The Case for Optimism at Abercrombie
Shawn is a member of The Motley Fool Blog Network -- entries represent the personal opinion of the blogger and are not formally edited.
Anyone who has shopped at Abercrombie & Fitch (NYSE: ANF), the well known maker of specialty apparel, knows the company has a knack for receiving premium pricing on clothes that are remarkably similar to their direct competitors. This pricing power can be seen in the company’s gross margins, or the difference between total sales and the cost of the products, which are in their own stratosphere compared to their direct competitors, American Eagle (NYSE: AEO), and Aeropostale (NYSE: ARO).
Consistently higher than average gross margins is a positive characteristic when looking to invest in a company as it demonstrates a competitive advantage inherent in their business model. It becomes problematic, however, when the consistently higher margins become not so consistent, as analysts, money managers and other wall street professionals find it difficult to adjust when assumptions change. Higher than expected price discounting and higher input costs has translated into a decline of 30% in ANF’s shares since its high in October, including a recent pre-earnings announcement this past Thursday that sent shares down 13%.
Investors have reasons to be optimistic and could find ANF’s shares undervalued at current prices. Gross margins indeed have been under pressure over the past few quarters but have been generally resilient since 2004. Any uptick in economic performance could reduce the pricing pressure that the company is experiencing.
Input costs, particularly cotton, have also declined significantly since reaching their high this past spring. High cotton costs have affected margins because the company was required to purchase the commodity in preparation for the fall/winter season when it was at its all-time high. The company should begin to realize lower input costs as their seasonal apparel purchased during the spring is sold and replaced with new apparel manufactured with cotton at much lower prices.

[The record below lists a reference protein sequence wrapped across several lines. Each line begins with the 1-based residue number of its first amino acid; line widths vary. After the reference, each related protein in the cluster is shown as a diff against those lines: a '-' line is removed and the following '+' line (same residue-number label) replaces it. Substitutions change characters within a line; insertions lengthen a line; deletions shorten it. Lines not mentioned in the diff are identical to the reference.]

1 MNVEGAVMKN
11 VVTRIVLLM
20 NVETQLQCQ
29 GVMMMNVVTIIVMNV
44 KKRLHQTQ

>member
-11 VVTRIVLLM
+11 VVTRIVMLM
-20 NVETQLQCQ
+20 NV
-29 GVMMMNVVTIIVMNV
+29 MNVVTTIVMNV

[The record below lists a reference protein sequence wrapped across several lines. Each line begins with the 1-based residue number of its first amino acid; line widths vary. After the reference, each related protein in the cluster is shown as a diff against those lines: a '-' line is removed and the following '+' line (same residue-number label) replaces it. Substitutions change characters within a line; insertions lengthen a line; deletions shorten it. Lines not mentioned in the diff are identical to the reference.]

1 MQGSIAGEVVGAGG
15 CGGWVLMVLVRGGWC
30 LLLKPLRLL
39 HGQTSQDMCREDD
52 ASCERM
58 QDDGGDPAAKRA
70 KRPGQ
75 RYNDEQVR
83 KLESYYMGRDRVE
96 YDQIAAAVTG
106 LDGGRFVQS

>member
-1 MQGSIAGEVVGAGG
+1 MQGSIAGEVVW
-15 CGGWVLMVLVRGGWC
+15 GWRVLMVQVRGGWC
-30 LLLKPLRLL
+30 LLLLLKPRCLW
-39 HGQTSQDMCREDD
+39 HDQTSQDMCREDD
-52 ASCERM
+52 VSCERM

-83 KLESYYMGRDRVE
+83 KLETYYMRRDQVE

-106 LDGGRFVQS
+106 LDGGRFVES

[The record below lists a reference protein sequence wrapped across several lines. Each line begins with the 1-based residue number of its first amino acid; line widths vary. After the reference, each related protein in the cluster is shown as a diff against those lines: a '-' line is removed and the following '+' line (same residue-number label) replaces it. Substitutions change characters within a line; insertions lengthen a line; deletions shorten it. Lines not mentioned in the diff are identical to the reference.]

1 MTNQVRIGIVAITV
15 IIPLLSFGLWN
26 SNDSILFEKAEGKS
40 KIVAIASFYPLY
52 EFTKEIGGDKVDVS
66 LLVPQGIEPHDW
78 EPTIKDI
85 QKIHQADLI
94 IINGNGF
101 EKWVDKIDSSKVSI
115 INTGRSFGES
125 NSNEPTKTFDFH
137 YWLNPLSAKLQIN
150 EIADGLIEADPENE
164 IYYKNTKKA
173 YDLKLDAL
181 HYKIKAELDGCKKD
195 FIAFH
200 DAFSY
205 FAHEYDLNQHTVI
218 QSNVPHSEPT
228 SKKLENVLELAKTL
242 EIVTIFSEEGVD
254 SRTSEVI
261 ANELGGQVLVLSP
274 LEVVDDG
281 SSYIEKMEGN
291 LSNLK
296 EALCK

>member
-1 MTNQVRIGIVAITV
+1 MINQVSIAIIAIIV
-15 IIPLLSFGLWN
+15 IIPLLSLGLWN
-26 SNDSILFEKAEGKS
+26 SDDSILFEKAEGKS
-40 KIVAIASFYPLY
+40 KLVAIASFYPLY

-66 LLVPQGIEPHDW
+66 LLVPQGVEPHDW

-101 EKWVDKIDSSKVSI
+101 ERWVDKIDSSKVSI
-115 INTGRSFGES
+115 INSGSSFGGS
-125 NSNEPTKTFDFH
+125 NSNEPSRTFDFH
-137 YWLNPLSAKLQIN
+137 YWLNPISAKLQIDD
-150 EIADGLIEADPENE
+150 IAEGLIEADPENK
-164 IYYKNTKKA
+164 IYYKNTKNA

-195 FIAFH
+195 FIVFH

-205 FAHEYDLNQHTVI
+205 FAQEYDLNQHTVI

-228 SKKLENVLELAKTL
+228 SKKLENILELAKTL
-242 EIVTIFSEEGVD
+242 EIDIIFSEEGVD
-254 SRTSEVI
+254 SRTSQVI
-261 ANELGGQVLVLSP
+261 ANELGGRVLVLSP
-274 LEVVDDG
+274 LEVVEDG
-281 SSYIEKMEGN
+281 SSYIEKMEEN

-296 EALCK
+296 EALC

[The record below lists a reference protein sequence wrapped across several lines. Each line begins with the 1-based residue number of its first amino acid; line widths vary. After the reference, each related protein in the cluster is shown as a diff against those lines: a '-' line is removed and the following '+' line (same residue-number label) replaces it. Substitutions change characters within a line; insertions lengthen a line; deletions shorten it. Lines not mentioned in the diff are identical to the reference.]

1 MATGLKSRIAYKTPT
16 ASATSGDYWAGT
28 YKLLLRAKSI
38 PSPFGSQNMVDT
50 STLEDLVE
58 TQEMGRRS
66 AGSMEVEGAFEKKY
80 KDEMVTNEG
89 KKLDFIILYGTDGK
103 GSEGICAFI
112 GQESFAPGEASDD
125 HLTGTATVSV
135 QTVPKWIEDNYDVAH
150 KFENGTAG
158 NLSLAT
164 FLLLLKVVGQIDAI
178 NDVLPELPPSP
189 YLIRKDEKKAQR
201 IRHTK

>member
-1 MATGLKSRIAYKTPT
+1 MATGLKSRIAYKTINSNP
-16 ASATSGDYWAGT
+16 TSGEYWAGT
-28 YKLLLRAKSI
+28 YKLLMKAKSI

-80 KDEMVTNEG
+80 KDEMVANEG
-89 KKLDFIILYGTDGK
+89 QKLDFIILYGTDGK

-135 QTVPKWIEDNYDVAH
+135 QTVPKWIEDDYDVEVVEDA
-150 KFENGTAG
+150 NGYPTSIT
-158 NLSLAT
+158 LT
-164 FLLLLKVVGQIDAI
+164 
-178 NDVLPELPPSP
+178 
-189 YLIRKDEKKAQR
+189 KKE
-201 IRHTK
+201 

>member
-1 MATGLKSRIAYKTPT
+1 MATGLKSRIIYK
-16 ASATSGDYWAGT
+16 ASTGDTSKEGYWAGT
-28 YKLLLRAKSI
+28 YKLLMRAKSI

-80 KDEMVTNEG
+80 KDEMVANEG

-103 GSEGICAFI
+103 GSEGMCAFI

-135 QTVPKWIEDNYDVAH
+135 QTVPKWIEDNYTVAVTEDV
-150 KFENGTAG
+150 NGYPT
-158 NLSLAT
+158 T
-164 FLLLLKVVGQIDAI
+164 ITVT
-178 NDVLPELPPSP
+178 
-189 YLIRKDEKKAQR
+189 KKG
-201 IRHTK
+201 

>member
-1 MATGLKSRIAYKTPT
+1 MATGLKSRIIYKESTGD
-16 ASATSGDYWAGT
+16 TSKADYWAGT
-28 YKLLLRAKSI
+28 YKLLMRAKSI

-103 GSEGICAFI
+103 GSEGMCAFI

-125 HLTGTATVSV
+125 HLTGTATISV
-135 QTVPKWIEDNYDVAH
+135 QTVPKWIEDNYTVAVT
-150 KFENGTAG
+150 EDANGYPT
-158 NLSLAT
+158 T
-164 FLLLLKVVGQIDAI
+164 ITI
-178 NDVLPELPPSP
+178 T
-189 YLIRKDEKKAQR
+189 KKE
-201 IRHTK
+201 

Gross margin pressure has received the most attention recently, but operating costs conveniently have significant room for improvement. The rise in operating costs (Store and Distribution Expense plus Marketing, General and Administration) since 2008 (see chart below) have mostly been the result of non-standard issues such as expenses associated with the closure of the failed RUEHL brand, minimum wage increases and increased spending to expand their headquarters.
Oh and there was the gem found in the 2010 proxy statement that the company paid $4 million to CEO Michael Jeffries for compensation to not use the company’s private jet for personal use. Besides not providing Mr. Jeffries compensation for not using a corporately owned item, the company must figure out ways to reduce operating costs to pre-2008 levels. The company could slow down expansion of new stores, leverage their scale to renegotiate store rent, slow down short-term compensation, or even cut down on the amount of cologne sprayed outside the stores as patrons walk by (this is somewhat in jest, but seriously you can smell the cologne as you walk by ... it can’t be cheap.) If ANF could revert back to historical operating levels, the company could reduce annualized costs by about $50 million, or roughly $0.60 per share.
Investors shouldn’t expect any positive news when Abercrombie releases earnings on Feb. 13 given ANF’s most recent dismal pre-earnings announcement. But investors who have the patience to last through ANF’s seasonally slower quarters could be in for better times in the second half of this year if the company can keep costs under control.
Here are some links (positive and negative calls) from fellow Fool.com blog writers regarding ANF:
Finally, I will be placing this pick as a “outperform” in my CAPS index, given Fool.com’s co-founder David Gardner’s CAPScall described here.
The Motley Fool owns shares of Aeropostale and has the following options: long JAN 2014 $10.00 calls on Aeropostale, long JAN 2014 $15.00 calls on Aeropostale and long JAN 2014 $20.00 calls on Aeropostale. ShawnRobinson has no positions in the stocks mentioned above. Try any of our Foolish newsletter services free for 30 days. We Fools may not all hold the same opinions, but we all believe that considering a diverse range of insights makes us better investors. The Motley Fool has a disclosure policy.